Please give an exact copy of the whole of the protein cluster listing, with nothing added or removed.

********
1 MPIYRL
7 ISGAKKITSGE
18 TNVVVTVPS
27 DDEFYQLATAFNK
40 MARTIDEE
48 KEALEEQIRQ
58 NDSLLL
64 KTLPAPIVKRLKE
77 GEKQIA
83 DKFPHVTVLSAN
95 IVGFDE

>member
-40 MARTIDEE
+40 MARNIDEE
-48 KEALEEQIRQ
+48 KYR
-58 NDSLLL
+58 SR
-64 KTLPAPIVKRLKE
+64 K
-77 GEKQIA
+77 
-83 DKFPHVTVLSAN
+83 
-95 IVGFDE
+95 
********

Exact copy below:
1 MPIYRL
7 ISGAKKITSGE
18 TNVVVTVPS
27 DDEFYQLATAFNK
40 MARTIDEE
48 KEALEEQIRQ
58 NDSLLL
64 KTLPAPIVKRLKE
77 GEKQIA
83 DKFPHVTVLSAN
95 IVGFDE

>member
-40 MARTIDEE
+40 MARNIDEE
-48 KEALEEQIRQ
+48 KYR
-58 NDSLLL
+58 SR
-64 KTLPAPIVKRLKE
+64 K
-77 GEKQIA
+77 
-83 DKFPHVTVLSAN
+83 
-95 IVGFDE
+95 